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How VIA Could Have Not Screwed Its Linux Chances

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  • #21
    Originally posted by VinzC View Post
    No, there *are* people *behind* VIA.
    Don't you hate when unknown people start telling you what you should do?
    I would be thankful if someone pointed out, what I could do better. And of course there are people behind a company. But if someone manages a company he is responsible for the company and should be open to critics. If the person is not open, it's the wrong job. People can say what they want that I should do, I can decide on my own what I do and what I don't do. I don't think the article should be that negative. And maybe it helps.
    But I think our positions are clear and of course I accept yours.


    • #22
      Well I guess the purpose of this server is not to write private emails to troublesome hardware companies, and everybody knows that writing such emails is a waste of time. I think NVIDIA should have bought them so that we can start at least *some* discussion about their patents. Die, VIA, die.


      • #23
        Originally posted by VinzC View Post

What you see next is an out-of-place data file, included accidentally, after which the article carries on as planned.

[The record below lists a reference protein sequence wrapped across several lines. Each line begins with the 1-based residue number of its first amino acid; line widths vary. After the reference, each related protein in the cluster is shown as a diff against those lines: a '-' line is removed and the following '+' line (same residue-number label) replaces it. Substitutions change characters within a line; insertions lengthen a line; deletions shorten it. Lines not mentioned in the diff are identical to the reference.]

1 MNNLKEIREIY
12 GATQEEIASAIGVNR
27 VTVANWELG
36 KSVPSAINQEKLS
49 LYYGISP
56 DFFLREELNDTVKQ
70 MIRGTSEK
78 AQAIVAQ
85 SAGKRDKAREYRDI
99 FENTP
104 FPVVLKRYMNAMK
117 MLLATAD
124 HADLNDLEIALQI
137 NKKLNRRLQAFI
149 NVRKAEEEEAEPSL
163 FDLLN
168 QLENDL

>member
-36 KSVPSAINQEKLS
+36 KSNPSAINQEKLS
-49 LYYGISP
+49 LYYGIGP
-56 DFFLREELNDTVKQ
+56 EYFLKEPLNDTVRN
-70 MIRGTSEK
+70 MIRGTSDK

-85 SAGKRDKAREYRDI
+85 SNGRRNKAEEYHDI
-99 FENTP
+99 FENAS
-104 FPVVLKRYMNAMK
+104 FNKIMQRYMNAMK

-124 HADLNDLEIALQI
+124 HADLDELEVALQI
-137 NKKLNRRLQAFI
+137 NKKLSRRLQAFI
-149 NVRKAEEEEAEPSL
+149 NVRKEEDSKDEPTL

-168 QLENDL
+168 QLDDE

What's the point of exposing this whole litany publicly? Do you want VIA to do something? So send this letter directly to the hierarchy instead. If you make good points then they should raise VIA management's interest. If not, well, you'll have tried. So far so good.

        But I see no reason to publish this on a web site. If VIA deserves some interest, they'll get some. If not, they won't and they'll lose something. But exposing a theory over the whole Internet about a company like this is the case is not the right way to gain some esteem. Instead of shouting loud to the whole planet about what VIA should have done, talk to VIA directly about what you think they should do.

        How come you posted this publicly instead of emailing it directly to Michael?


        • #24

          My last motherboard with a VIA chip on was a Asus A8V-Deluxe. That thing gave me nothing but trouble, Windows or Linux.

          I tried in vain to get it to run properly, since it always "dumped" the drives that were connected to it. What would happen is it would slowly step down the speed of the drive until it pretty much disconnected it. There was no reason for it, and there was no pattern to find.

          Long story short, the board was replaced and I will vote with my money. No VIA chipset goes into anything I purchase anymore, no matter how enticing the price may be.

          And as to whether it was a good thing Michael chose to publish his ideas here or not, it guess it is one of those things that will be seen in hindsight. But I don't think either way would be wrong/right.